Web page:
University of Limerick
Macfarlane_2016_participatory.pdf (1.71 MB)

Participatory methods for research prioritization in primary care: an analysis of the World Cafe approach in Ireland and the USA

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journal contribution
posted on 2022-12-13, 15:12 authored by Anne MacFarlaneAnne MacFarlane, Rose GalvinRose Galvin, Madeleine O'Sullivan, CHRIS MCINERNEYCHRIS MCINERNEY, Eoghan Meagher, Daniel Burke, Joseph W. LeMaster
Background. There are increasing imperatives for patients and members of the public to engage as partners in identifying health research priorities. The use of participatory methods to engage stakeholders in health care in research prioritization is not commonly reported. Objective. This article analyses the use of World Cafés as a participatory method for research prioritization with marginalized communities in Ireland and the USA. Methods. The principles of purposeful and snowball sampling were followed in both settings and a diverse range of community and health care stakeholders participated (n = 63 Ireland and n = 55 USA). The principles for a classic World Café were employed but there were novel features in each setting as well. Stewart et al.’s (Patients’ and clinicians’ research priorities. Health Expect 2011; 14: 439–48, conceptual framework for patient engagement was adapted and used to comparatively analyse the strengths and weaknesses of the World Cafés, focusing on agenda setting, engagement with research processes, interactional features and outputs. Results. Design principles for World Cafés were found to align with high-quality patient engagement for research prioritization in both settings. They served to facilitate meaningful collaboration among stakeholder groups in research prioritization (research agenda setting) and explored research priorities (engagement with research). The café ambience, emphasis on hospitality and self-facilitation created an environment for dialogues within and across participating groups (interactional features). There was a commitment to follow-up actions with reference to possible subsequent research (outputs). Conclusions. The World Café is a valuable, participatory, flexible method that can be used with community and health care stakeholders for research prioritization with marginalized communities.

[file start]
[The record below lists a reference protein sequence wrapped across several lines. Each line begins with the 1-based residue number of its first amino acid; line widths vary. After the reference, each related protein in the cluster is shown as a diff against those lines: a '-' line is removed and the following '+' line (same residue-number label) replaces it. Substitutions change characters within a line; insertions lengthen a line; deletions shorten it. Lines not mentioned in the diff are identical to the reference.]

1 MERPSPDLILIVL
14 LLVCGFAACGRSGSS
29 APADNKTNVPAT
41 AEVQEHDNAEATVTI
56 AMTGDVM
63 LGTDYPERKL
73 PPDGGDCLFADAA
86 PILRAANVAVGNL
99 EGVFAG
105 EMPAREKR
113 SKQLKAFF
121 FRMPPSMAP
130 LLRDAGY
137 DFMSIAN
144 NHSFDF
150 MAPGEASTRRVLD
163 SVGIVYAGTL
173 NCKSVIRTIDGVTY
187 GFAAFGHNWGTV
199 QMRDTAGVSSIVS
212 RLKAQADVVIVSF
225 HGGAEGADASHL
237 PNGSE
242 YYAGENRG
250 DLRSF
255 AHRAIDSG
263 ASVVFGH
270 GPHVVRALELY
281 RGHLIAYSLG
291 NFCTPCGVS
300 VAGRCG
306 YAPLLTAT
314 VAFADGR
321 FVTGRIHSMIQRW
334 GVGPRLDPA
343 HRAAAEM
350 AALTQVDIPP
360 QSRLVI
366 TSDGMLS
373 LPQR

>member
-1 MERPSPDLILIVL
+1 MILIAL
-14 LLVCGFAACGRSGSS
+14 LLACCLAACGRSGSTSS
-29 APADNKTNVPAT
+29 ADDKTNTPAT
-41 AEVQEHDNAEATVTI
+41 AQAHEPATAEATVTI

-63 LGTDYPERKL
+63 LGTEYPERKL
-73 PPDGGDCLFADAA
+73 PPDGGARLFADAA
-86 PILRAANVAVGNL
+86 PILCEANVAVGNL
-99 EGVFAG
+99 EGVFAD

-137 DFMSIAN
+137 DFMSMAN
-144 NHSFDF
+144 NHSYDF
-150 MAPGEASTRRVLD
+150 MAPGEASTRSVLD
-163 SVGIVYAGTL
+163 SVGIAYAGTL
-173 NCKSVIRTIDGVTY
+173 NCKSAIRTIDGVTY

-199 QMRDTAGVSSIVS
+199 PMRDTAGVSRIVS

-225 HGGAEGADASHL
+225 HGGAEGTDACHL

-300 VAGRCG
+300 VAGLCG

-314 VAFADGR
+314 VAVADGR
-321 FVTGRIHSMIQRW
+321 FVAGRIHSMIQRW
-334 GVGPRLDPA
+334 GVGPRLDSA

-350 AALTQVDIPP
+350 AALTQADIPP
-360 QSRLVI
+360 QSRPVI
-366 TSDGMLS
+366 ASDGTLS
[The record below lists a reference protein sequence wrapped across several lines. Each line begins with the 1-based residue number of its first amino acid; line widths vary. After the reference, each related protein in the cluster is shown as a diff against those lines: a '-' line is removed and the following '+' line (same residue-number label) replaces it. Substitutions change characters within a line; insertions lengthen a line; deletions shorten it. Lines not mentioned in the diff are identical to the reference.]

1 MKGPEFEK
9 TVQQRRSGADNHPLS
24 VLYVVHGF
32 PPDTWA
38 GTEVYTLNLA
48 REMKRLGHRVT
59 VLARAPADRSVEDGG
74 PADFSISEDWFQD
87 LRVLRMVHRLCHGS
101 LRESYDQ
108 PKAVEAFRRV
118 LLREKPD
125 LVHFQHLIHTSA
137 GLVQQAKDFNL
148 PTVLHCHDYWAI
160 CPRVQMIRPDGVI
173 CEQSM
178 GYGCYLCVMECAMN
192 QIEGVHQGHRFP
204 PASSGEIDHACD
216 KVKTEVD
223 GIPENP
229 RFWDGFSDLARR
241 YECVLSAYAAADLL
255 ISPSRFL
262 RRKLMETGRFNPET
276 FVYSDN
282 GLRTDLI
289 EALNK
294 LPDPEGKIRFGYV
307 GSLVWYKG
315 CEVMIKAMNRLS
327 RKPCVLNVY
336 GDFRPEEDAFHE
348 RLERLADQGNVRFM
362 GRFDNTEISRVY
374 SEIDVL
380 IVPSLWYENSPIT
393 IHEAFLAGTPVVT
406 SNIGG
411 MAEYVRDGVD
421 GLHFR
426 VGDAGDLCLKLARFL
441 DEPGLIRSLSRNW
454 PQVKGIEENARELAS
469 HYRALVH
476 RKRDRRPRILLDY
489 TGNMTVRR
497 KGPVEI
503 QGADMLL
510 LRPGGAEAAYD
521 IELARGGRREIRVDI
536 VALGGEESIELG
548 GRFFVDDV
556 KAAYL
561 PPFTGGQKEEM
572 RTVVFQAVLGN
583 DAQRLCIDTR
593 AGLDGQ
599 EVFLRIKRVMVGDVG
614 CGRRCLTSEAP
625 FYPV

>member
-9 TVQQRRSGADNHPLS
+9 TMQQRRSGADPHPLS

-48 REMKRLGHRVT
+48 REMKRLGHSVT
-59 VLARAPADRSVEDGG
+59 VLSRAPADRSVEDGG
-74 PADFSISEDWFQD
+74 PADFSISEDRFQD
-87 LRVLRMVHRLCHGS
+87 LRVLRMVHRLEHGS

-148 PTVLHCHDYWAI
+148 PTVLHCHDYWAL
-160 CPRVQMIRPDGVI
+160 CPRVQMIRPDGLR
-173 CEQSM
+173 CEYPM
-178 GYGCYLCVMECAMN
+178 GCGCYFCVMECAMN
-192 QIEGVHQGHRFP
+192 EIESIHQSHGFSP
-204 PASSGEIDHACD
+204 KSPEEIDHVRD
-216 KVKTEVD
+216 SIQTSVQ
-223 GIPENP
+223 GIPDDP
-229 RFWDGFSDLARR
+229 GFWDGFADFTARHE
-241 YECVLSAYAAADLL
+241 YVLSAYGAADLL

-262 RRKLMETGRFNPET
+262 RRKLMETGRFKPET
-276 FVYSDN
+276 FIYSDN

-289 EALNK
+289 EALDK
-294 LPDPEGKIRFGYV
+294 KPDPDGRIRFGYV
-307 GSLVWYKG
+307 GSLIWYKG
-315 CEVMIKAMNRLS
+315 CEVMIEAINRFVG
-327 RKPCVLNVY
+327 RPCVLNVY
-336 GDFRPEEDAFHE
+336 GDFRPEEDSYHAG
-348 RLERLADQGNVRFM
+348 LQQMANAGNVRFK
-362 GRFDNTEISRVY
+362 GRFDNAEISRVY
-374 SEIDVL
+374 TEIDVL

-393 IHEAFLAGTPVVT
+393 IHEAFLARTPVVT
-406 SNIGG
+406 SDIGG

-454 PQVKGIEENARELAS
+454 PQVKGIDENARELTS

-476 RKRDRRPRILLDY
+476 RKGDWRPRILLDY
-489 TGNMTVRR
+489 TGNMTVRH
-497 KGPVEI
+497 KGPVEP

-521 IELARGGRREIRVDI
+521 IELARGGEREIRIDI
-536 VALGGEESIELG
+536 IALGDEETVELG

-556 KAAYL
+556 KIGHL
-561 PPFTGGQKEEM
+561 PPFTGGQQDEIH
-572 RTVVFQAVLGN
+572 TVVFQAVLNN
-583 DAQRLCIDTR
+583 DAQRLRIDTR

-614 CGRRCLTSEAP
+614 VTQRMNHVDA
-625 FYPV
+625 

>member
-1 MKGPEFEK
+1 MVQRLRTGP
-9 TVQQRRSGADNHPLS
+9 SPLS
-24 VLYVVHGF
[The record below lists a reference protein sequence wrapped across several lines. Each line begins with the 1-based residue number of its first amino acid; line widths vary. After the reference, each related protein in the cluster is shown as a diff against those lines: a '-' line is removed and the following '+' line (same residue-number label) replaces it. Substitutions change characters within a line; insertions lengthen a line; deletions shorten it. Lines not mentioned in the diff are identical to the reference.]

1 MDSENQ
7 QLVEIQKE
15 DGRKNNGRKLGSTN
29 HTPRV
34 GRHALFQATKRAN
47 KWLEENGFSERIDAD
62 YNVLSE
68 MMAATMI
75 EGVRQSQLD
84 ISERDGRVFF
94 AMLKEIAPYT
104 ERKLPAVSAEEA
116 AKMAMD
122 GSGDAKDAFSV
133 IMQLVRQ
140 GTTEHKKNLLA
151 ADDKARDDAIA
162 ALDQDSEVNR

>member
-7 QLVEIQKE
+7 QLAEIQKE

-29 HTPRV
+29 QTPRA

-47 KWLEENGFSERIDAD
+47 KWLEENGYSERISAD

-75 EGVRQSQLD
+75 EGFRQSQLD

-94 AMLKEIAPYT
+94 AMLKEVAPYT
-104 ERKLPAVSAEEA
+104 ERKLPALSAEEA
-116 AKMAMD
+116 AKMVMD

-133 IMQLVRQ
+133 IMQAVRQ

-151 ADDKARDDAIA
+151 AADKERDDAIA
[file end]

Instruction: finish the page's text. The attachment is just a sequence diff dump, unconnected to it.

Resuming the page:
Family Practice;34 (3), pp. 278-284


Oxford Univesity Press





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